Miami used to be a sleepy Southern retirement community. In this tropical paradise, life was peaceful and Anglo churches flourished. Everything changed in the year 1980 when President Jimmy Carter and Fidel Castro had a show down. The US Government gladly
received many professional Cubans who had fled Cuba to escape the corruptions of communism. Carter puffed up his chest and said, “See how much better America is than Cuba!” Castro called Carter’s bluff and retorted, “If you want to receive my people, let me give you some more.” So, on April 15, 1980, Castro emptied his prisons and insane asylums, put 125,000 Cubans on boats and shipped them to Miami.
Miami suddenly awoke from her slumber with hungry Latinos looking for work. Most found honest jobs while others found their way into shady business of drug trafficking. At that time cocaine was king and Miami was the pathway into North America. Colombians and Cubans began to fight for control of the drug market and Miami was their battleground. Almost overnight, Miami became the most violent city in the United States – not the ideal place to raise a family. Meanwhile a new Miami was raised up from the laundering of drug money in skyscrapers and high-rises.
Tensions continued to rise until the tempest clouds could be seen from Biscayne Bay. This was no a metaphorical storm; this was the infamous Hurricane Andrew of 1992 that decimated much of Miami. The Anglos that lost their homes had had enough with all the Español and violence. So thousands packed their bags and moved North, telling the last American to bring the flag with him on the way out. And again the city changed overnight.
Since Hurricane Andrew, Miami has become the Capitol of Latin America. It is the only city in North America that is controlled from top to bottom by Latinos. It is a young city with an undetermined future. There is no question that it is the most strategic city for reaching the future generations of Latinos in all the Americas. And this young city is ripe for the gospel of Jesus Christ!
I apologize that our communications have gone “dark” since April. The process of figuring out Miami has taken longer than expected. The past few months City-To-City has been making the transition of decentralizing from NYC, and Miami is now their hub for Latin America. We praise God that we now have clarity!
In the past few years when people asked us, “Where would you like to plant a church?” and many times we said: “Miami.” However, we didn’t have the connections from Peru to make a direct move to South Florida. So it took God moving us to Perimeter Church in Atlanta to get connected. About a year ago, my boss, Bob Cargo, convoked a meeting of key Latino leaders in the United States. It was there that I was connected to the Crossbridge team. The rest is now history.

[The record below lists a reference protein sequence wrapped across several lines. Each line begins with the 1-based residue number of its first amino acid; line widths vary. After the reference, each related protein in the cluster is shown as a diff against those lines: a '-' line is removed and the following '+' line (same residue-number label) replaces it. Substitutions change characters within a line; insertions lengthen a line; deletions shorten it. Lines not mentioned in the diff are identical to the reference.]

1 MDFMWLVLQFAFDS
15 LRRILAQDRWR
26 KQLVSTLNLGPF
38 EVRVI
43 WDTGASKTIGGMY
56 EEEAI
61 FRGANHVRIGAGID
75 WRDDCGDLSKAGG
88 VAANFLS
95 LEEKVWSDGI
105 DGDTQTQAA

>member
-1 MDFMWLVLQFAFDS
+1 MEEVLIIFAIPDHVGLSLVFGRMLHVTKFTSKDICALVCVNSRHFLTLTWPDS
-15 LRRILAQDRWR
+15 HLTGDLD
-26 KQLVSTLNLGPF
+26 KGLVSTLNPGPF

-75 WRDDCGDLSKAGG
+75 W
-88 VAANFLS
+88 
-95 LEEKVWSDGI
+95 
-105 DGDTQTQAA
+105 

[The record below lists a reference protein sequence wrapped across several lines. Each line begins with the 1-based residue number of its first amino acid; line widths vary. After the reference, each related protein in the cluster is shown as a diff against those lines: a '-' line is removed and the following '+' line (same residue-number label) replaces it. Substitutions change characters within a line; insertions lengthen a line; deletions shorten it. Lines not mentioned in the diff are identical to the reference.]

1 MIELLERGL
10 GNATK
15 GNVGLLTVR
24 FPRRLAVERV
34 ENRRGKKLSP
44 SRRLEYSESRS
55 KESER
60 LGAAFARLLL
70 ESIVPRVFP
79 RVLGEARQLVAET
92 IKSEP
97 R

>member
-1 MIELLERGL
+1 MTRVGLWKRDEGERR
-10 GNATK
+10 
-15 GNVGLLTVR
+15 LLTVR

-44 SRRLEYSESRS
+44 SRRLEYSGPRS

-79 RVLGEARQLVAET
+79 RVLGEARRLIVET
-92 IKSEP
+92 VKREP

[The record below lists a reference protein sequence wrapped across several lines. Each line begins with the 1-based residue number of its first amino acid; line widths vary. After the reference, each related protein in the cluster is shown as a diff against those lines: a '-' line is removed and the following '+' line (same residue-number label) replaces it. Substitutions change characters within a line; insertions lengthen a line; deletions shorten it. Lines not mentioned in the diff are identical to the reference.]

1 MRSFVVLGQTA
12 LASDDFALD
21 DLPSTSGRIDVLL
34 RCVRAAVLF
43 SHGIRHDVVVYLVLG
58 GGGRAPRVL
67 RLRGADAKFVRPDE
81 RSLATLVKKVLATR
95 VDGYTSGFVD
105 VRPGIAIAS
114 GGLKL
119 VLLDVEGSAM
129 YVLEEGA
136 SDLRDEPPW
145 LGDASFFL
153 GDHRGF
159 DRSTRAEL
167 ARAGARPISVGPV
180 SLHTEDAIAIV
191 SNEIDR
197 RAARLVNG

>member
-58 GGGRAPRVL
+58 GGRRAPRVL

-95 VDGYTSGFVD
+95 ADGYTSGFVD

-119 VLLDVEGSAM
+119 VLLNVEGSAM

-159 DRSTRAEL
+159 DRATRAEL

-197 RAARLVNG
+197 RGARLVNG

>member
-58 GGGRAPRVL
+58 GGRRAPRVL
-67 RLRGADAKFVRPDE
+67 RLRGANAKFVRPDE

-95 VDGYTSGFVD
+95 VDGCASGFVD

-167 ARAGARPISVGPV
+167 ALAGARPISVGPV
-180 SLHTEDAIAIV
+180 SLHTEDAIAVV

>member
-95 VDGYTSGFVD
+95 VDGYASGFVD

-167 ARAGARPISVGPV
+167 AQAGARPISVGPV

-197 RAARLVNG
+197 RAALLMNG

We will stay in ATL one more year as I continue to be equipped by some of the best in church planting. Miami is a very hard city to plant a church and we will need many partners to survive. I’ll be in touch soon with more details.
We appreciate your past support amidst the many twists and turns from Peru until now. We could not have made it this far without you!
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Next week Sandi & I will travel to Miami for a one-week assessment to see if we are a good fit to plant in South Florida. If you remember from our last update, we were suppose to go in early March, but they moved the assessment to April. We are very thankful for Sandi’s parents driving all the way from Louisiana to take care of our girls in ATL.
The need for gospel centered, missional churches in Miami is huge. The challenge is also immense. I’ve been told by many that South FL is a graveyard of failed church plants. That’s why we are interested in partnering with Redeemer City-To-City as well as with Perimeter Church in ATL to form a solid support network. Next week is all about whether or not our family is up for the challenge to plant in the rocky soil of Miami.
This month I (Allen) turn 40. Reaching midlife has made me reflective. I can honestly say that in the next few weeks, Sandi and I will be making one of the biggest decisions of our adult lives. Just this week, I read an article by David Brooks in the NY Times on Middle-Aged turning points. Brooks quotes the theologian Karl Barth about reaching midlife: